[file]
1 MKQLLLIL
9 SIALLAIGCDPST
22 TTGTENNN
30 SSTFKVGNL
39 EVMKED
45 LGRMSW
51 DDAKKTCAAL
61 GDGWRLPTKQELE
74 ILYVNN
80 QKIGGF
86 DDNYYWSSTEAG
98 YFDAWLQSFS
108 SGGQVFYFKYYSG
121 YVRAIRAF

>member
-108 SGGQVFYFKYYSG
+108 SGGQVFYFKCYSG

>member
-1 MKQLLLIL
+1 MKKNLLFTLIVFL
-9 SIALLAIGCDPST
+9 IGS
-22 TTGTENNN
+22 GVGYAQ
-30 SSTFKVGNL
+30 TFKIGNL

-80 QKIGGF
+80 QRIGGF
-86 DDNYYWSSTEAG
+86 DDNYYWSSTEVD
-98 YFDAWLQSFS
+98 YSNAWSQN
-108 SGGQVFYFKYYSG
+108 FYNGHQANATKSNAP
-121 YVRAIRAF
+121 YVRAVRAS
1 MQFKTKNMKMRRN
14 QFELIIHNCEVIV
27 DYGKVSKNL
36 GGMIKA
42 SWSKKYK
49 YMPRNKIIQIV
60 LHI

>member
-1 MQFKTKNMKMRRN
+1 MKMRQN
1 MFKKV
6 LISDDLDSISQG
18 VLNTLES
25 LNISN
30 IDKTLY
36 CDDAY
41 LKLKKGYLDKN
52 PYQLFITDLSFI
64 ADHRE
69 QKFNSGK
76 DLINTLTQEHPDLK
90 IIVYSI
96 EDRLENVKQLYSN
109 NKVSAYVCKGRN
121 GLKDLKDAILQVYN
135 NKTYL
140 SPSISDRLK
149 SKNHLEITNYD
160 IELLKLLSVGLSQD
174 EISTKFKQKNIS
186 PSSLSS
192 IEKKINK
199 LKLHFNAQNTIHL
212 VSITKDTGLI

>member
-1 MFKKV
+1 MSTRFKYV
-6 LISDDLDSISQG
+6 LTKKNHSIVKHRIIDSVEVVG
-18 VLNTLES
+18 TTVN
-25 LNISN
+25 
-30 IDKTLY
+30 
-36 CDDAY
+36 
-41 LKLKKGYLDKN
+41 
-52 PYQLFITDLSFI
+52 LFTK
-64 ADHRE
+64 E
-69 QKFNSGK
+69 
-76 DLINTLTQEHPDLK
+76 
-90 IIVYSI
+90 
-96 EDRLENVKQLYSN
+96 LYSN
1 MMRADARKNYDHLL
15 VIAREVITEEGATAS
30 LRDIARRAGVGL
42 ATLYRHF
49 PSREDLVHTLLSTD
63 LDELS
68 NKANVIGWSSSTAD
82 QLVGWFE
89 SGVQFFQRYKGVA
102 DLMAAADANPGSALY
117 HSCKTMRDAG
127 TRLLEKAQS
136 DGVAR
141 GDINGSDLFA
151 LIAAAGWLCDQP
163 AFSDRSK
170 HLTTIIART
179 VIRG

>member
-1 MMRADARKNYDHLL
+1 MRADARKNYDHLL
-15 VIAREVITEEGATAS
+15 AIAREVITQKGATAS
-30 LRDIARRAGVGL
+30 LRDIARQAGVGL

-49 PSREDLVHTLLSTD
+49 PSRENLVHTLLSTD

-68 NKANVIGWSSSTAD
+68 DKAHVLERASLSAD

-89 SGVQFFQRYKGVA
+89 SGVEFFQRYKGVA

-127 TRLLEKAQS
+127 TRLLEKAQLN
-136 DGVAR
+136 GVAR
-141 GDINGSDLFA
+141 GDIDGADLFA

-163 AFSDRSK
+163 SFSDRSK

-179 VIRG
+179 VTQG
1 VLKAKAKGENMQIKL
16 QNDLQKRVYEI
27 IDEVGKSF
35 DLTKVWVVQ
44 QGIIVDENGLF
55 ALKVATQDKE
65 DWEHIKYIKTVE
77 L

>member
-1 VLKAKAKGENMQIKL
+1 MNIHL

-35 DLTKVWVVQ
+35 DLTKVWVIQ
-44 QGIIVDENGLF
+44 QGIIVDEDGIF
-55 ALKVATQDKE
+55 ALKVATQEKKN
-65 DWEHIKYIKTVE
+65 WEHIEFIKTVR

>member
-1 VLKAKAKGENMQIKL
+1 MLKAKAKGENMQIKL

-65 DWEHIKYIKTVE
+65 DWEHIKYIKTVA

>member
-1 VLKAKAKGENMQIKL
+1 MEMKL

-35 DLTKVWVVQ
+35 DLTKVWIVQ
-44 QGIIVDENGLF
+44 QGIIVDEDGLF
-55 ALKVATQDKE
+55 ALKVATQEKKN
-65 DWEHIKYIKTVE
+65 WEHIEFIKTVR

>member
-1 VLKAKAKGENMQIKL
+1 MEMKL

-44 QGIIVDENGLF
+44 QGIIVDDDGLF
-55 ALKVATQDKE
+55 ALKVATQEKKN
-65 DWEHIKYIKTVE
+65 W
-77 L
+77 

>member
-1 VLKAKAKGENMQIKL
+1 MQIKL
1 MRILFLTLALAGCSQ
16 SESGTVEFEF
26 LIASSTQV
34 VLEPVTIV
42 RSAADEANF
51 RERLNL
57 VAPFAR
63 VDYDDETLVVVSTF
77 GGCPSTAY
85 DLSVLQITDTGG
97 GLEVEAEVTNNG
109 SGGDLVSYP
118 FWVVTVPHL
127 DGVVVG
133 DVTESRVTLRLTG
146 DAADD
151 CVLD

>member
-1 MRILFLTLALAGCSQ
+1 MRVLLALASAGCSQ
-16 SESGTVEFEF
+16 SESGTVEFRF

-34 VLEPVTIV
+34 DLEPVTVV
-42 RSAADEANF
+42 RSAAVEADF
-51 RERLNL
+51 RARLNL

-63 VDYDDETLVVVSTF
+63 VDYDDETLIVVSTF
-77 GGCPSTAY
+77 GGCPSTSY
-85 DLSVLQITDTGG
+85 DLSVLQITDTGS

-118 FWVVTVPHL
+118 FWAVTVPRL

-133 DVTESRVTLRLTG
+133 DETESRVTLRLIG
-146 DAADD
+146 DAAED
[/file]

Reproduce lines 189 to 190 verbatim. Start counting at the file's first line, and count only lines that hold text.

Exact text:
16 SESGTVEFEF
26 LIASSTQV